The following list is adapted from my study with Stan Tatkin and from attachment research. A secure-functioning relationship allows us to be the best we are as individuals. It doesn’t mean we will be consumed by the relationship, or will lose our freedom and voice. Ironically, we will have more of those as trust (synonymous with secure-functioning) puts several relationship insecurities to ease.
2) Know your partner’s vulnerabilities, also know how to provide the antidote to them.
3) Become interested in ways you can uplift and positively affect your partner.
4) Your partner should not have to compete with anything or anyone for your resources. Common examples of this are work, in-laws, friends, porn, or alcohol/drugs. If your partner feels like they are losing, you both lose.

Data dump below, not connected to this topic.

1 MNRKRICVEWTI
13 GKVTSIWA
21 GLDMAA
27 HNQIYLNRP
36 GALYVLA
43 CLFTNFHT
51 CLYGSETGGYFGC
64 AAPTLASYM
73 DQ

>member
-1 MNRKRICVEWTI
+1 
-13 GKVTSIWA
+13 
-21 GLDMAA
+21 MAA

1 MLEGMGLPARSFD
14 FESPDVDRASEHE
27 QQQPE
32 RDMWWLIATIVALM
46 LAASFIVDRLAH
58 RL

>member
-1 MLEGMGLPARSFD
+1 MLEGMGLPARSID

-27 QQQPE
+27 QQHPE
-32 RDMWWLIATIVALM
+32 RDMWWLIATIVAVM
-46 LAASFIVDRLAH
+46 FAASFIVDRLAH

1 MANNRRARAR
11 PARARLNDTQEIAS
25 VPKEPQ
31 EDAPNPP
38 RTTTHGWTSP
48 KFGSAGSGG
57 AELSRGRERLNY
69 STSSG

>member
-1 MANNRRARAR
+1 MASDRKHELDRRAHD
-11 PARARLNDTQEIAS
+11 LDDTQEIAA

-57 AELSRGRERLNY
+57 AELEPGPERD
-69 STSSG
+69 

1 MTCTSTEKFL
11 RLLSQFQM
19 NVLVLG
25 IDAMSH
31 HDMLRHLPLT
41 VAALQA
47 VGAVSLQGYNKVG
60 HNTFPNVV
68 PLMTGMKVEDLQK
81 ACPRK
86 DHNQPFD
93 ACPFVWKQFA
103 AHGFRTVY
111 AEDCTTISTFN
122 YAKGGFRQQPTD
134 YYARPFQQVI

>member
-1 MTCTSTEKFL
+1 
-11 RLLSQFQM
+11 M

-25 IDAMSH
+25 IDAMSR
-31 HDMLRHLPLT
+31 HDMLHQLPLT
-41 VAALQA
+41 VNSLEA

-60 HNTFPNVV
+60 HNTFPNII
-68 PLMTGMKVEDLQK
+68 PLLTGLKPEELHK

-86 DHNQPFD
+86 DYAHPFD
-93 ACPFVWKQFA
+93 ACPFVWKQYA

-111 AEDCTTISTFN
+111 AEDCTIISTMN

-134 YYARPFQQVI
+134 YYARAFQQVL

5) Usually, partners don’t wake up on a mission to annoy the other. It is helpful to remember that your partner is usually on automatic pilot with a program from childhood. With such knowledge, we can take things less personally – but always talk about threatening or insensitive behaviors you want your partner to fix.
6) Be comfortable and confident to have difficult conversations.
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